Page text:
In September of 2005 I started blogging. It was a reaction, a response, to the events of Katrina hitting New Orleans. And the Houston response. We now know a city of 400k was reduced to 200k with many of those who left living in Houston. But I digress.
My first blog post on Emergency RSS is pasted below in its entirety. Two years later I must say that we haven’t made much progress towards this particular goal. More after the jump.
September 13, 2005
Emergency RSS Proposal
This blog, written by an amateur, will hopefully evolve to be interesting to
others as well as affect change on a global basis.Â And the best way to
affect change globally is to start locally.Â To pick up the cigarette
butt on the corner.Â Cliche?Â Sure, but damnit it works.
The biggest screamingly loud demand, need, I see in the world of
social software is a distributed method of responding to a crisis.Â We
just had Katrina hit and she was a bitch by any measure.Â Lives were
lost.Â Pause on that sentence, lives were lost.Â The most sacred thing
we are capable of creating or destroying, lives, were lost as a result
of poor human organizational skills.Â I don’t want to know who accepts responsibility, I want to know that disaster is prevented before it occurs.
To that end I want to state that we need a simplified RSS type
system to track data in an emergency.Â No one site can handle all
emergency response.Â Even if it could it would create a single point of
failure.Â We need something as simple as RSS, call it emergency RSS or
ERSS, to handle the needs that arise in an emergency.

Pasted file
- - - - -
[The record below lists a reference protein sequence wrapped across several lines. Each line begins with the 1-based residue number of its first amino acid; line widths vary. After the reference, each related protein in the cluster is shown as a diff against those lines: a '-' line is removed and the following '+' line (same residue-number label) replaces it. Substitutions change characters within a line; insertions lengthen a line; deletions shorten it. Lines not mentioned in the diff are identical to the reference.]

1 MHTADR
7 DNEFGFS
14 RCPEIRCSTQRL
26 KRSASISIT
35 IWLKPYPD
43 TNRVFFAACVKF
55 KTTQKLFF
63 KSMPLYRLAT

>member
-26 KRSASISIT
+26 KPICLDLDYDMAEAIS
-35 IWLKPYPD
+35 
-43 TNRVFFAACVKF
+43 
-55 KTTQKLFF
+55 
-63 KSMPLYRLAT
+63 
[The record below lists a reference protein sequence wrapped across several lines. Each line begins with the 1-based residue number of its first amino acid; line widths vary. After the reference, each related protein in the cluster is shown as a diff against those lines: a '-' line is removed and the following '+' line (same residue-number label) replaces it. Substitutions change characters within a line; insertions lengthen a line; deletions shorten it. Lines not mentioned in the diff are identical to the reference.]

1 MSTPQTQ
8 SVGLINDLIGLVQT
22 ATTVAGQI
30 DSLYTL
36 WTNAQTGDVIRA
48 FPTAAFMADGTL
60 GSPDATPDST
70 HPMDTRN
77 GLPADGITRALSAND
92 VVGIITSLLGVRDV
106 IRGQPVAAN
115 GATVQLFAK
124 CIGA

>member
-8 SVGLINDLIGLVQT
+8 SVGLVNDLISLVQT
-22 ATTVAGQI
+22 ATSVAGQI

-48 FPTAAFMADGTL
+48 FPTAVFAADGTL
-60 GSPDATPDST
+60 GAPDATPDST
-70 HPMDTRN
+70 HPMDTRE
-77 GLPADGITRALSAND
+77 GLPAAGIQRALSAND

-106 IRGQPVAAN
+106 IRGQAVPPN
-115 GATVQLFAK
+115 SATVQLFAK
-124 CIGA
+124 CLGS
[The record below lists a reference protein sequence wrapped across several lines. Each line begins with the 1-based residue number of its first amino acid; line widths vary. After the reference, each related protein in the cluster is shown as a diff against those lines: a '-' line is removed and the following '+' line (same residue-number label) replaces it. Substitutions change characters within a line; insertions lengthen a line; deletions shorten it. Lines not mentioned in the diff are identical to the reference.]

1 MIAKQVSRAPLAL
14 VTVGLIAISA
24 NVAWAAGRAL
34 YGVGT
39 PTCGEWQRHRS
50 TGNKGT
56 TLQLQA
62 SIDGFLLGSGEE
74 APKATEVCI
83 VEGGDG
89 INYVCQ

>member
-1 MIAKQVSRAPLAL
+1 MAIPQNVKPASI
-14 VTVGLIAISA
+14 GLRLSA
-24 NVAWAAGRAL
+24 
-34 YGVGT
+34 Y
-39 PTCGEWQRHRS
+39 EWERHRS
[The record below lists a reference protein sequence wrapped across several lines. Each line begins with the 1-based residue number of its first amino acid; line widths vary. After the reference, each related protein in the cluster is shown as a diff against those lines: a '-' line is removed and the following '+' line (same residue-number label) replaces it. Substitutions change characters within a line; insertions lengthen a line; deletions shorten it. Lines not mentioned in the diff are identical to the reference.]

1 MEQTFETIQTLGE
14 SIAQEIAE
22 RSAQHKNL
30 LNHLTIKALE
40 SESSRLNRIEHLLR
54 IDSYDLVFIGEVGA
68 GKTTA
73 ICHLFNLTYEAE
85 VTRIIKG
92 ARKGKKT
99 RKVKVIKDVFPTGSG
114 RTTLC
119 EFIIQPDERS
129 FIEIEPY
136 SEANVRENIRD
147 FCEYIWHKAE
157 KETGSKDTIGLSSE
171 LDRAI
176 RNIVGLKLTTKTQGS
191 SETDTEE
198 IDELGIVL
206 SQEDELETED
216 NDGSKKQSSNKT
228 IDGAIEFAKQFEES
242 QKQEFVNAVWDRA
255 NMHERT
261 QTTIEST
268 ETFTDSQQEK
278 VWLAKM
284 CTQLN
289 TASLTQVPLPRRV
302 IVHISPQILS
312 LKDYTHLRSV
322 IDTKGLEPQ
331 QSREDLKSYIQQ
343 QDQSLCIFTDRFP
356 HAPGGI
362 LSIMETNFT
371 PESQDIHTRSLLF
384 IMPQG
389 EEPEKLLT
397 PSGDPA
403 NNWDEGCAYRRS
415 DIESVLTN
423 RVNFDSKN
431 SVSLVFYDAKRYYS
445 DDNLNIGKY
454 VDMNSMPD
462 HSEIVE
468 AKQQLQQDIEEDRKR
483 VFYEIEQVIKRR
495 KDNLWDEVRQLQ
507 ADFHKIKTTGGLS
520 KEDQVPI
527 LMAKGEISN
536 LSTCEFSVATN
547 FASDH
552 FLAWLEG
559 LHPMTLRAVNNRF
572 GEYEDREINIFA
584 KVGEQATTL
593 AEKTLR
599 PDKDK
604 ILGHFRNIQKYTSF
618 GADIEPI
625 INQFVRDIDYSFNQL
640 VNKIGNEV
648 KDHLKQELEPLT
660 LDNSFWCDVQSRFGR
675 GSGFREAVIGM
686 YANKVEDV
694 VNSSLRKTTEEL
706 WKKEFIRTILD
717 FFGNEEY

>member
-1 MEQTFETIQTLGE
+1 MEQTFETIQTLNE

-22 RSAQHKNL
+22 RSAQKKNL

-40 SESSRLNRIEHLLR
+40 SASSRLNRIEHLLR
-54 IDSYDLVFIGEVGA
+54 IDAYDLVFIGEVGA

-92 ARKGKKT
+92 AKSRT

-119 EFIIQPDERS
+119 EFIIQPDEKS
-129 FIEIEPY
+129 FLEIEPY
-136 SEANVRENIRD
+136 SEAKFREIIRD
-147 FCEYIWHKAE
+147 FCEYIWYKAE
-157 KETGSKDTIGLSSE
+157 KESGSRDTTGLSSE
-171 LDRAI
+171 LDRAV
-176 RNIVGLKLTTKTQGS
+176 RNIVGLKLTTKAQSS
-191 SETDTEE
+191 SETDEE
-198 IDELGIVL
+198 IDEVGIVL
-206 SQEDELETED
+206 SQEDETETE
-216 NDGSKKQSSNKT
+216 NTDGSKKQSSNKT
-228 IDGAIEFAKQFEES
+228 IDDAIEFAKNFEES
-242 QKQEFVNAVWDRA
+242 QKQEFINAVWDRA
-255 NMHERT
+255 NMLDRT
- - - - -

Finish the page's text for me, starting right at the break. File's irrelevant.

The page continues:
Let me step back and repeat the basis for the need.Â With Katrina,
which hit in 2005, what I observed were numerous sites heroically put
up, only to go down once they were picked up by the blogosphere and the
media.Â Go here for help “¦ everyone does globally including the curious
from other countries “¦. Server dies.Â Nobody gets help.Â Next site is
suggested.Â Repeat the process.
Yet when it comes to blogs and news we can easily replicate with RSS
our posts.Â Even if one server went down, the outline of the content
would still be cached at feedburner or similar.Â So if in time of
crisis 10 sites had relevant content of who is looking for what, who
needs what, who needs to be dispatched where, then if one goes down you
still have 9 sites up and replication of 100% of the content on each
node.Â This is just like DNS.Â I am not inventing anything here.Â I am
just screaming that we should have this in place for times of crisis
So where are we? Um… no where. We have no greater adoption of the CAPS standard or any real world standard for finding people. We have some ideas, but not vendor adoption. As I see it, here are a few that have potential:
- Common Alerting Protocol (something bad happened. this is how you express it!)
- People Finder Information Format
- OASIS as a driver
Me saying vendors have not adopted these standards is a self effacing comment. We *are* a vendor. With over 300 clients, many of them large associations using Tendenci CMS and Association functionality we have an impact on over 400k people. Yet, and I am accountable here, we do not even fully support these standards. RSS? Heck ya. Microformats? All over that.
So why is emergency response the red-headed-step-child (with forgiveness from my Irish and Scottish ancestors)? Because in this competitive world there is so little room for error. There is so little extra margin. And we need to trade headlines about Paris Hilton, but there is no day to day need for crisis response.
Which means that, to date, this blog has not achieved the original objective. Hopefully I can make some progress in 2008. So maybe, just maybe, long live this blog.